Let me share a little more about where I believe the corporation is right now. In the 1990s we were on the receiving end of some of the most partisan attention experienced by any agency in Washington. Today we enjoy strong bipartisan support in both houses of Congress, and virtually every governor in the country strongly supports our program. For fiscal year 2004, we received a record increase in funding, a 20 percent increase in overall corporation funding and a 40 percent increase in AmeriCorps funding. And that funding in turn has enabled us to support a record 75,000 AmeriCorps members across the country.

Our Learn and Serve program last year put more than a million students on the on-ramp to a lifetime of civic engagement by linking academic achievement with service in their community. And well over half a million older Americans used their skills and experience to support their communities through our Senior Corps programs this year.

Now it’s no secret that we’ve gone through a bruising couple of years at the corporation. Problems with financial integrity and operational accountability eroded our credibility with Congress, with our grantees and even with employees. Today I won’t say that those problems are a distant memory, but it is safe to say that they are receding in the rear-view mirror. Under the leadership of Steve Goldsmith, our board of directors engaged the corporation in enacting change, and I’m pleased that Juanita Doty and Bill Schambra and one of our newest members, Mimi Mager, are here with us today representing the board. We’ve created new standards of fiscal integrity. We’ve restructured and reformed many operations within the agency, from how we review grants to how we evaluate our supervisors. And we’re placing an overall emphasis on strengthening relationships with our core constituents — the grantees that receive our funds and the participants who serve in those programs.

The world of service and volunteering owes an enormous debt of gratitude to the professionals at the corporation, who have rallied through difficult times to serve our valuable mission. Certainly I owe them a lot.

And it’s interesting to note that for an agency that’s only 10 years old, approximately 20 percent of our employees have been with national service programs for more than 20 years. That’s because most of our programs are also more than 10 years old. Learn and Serve America is approaching its 15th birthday. Our three Senior Corps programs — RSVP, Foster Grandparents and Senior Companions — were founded between 30 and 40 years ago. VISTA is 40 years old this year. And although our NCCC program just celebrated its 10th graduation ceremony, they’re based on a program that was started by President Roosevelt more than 70 years ago during the Great Depression.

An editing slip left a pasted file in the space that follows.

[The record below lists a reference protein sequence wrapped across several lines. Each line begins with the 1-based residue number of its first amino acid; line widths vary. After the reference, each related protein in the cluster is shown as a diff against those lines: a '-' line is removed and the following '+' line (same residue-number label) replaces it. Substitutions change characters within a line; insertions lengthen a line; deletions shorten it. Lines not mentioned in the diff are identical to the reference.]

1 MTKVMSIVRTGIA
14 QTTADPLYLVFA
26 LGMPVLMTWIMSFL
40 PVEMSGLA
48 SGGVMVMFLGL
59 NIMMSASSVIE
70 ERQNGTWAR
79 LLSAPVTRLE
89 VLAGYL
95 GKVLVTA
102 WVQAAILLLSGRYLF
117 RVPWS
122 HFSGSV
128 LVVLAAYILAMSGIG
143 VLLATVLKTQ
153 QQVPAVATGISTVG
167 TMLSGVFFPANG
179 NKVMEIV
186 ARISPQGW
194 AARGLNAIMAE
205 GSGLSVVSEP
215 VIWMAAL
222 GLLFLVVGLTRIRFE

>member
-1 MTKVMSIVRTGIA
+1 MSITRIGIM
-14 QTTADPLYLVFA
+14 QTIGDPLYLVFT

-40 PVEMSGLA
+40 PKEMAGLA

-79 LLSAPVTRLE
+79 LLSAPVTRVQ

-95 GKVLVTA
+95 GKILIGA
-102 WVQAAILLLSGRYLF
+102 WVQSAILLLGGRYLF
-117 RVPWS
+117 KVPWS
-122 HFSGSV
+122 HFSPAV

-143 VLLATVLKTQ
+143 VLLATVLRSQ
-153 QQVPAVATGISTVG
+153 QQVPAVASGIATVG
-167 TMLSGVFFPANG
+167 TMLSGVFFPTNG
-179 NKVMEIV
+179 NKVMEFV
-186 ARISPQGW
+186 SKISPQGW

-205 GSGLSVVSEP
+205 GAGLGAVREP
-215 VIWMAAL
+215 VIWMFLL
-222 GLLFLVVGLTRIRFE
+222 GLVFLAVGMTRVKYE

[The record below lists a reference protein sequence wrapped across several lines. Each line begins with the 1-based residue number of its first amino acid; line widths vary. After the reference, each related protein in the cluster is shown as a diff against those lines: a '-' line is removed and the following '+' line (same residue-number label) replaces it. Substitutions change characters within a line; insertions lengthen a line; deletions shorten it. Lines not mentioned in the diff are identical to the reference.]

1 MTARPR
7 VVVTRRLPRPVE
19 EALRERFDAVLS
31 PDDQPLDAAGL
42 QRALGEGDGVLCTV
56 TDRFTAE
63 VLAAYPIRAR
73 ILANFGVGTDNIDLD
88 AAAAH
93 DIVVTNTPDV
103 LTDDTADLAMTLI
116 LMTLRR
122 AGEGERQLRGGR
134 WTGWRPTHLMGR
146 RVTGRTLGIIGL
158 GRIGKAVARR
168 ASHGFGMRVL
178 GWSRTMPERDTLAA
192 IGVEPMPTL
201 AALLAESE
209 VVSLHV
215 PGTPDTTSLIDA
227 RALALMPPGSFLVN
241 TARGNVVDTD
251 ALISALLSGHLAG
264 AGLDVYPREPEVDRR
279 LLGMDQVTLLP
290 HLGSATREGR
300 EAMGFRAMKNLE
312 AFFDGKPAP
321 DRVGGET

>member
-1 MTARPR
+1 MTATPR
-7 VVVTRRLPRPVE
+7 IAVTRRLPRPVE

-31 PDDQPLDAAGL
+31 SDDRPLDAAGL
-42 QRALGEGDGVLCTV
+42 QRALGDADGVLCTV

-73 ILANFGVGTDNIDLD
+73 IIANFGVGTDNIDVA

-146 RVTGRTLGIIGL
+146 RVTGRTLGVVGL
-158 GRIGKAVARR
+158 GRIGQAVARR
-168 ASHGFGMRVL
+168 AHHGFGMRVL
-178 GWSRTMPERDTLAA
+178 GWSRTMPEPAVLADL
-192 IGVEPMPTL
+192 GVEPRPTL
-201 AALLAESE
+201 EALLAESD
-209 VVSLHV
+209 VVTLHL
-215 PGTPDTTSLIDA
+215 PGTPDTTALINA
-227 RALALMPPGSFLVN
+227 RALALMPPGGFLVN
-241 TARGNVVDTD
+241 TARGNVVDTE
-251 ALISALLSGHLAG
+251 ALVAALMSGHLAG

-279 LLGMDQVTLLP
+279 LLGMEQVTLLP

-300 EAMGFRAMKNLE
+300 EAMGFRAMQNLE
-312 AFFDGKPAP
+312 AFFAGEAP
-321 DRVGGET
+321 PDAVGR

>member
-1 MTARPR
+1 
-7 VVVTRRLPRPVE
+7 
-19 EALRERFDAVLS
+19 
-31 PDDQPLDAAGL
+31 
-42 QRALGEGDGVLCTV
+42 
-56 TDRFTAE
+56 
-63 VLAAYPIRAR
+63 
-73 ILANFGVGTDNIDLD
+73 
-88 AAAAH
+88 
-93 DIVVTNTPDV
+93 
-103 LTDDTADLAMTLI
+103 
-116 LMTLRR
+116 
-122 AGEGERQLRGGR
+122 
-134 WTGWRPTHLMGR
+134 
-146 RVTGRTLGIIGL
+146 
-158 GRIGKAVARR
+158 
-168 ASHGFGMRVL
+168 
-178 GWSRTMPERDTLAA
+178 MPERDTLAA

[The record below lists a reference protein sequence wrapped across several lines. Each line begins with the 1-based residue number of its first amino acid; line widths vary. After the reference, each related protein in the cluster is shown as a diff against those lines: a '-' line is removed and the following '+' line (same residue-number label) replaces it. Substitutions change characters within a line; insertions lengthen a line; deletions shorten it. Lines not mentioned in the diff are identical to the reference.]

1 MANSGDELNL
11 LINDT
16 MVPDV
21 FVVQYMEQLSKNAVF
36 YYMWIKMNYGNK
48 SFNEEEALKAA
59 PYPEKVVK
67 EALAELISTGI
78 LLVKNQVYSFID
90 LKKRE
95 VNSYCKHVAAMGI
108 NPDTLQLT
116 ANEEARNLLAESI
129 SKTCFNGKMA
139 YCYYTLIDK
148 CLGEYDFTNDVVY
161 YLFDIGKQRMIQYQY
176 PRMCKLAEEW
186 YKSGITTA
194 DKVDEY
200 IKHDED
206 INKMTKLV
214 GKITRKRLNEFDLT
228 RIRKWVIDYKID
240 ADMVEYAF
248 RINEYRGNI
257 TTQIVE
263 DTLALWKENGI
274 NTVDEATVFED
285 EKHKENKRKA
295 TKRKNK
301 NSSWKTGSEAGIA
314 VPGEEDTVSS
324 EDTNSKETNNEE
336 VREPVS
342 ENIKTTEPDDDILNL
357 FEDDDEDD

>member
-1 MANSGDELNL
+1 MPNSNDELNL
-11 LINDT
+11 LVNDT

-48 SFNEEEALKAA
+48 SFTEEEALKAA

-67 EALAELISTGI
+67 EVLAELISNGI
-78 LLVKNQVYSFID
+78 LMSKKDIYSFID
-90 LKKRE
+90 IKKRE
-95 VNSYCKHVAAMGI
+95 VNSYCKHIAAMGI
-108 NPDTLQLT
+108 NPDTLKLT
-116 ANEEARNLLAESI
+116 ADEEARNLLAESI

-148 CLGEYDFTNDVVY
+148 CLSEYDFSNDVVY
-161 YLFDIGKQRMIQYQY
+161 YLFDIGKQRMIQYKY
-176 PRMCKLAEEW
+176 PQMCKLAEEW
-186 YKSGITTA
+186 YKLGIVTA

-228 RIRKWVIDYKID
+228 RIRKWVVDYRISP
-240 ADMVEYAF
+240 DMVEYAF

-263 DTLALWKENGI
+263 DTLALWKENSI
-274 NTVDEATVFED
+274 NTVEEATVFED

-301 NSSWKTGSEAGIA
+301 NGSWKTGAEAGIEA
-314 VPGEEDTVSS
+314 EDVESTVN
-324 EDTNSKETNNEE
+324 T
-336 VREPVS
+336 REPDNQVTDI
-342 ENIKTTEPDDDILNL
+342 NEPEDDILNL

So we didn’t invent national service 10 years ago, but we sure have come a long way in the last decade. Five years ago, halfway through our decade of service, then-CEO Harris Wofford spoke with pride of the 100,000 AmeriCorps members who found an opportunity to transform their lives in taking the AmeriCorps service pledge.

Harris, as a role model for all of us who care about public service, I’m excited you could join us today. And I know that you’re as thrilled as I am that at the end of our first decade, approximately 380,000 Americans have taken that pledge and joined the AmeriCorps family.

Also today, we’re releasing the first scientifically rigorous study of AmeriCorps. It tells us that people who take the AmeriCorps pledge and fulfill their year of service end up as more engaged citizens than they would have been had they not been in AmeriCorps. Early findings of what will ultimately be a decade-long study — or many decade-long study — show us that there is a direct link between AmeriCorps membership and civic engagement later in life. In other words, service programs are important contributors to the long-term health of our nation.

Participation in AmeriCorps had a particularly significant effect on members who had not volunteered in the years prior to enrolling in the program, which reflects the capacity of AmeriCorps to awaken and strengthen new beliefs in civic engagement and service.

And I’m pleased to report that three years after the baseline survey, AmeriCorps members were significantly more likely than the comparison group to be employed in the public sector. As I know Diana Aviv and Independent Sector will attest, that’s good news for the one million-plus nonprofits, faith-based and community-based in America, and it’s also good news for those of us who are concerned with the future of the government workforce.

We also believe that these results should change the terms of the debate that’s currently raging about whether there’s a connection between volunteering and civic engagement. We know now that there is a connection: service and civic engagement are connected. What we need to do is spend time figuring out how to deepen that connection within the volunteering community.

Copies of the report are available on the tables outside as you leave, and anyone interested can find the complete study on our website at nationalservice.org.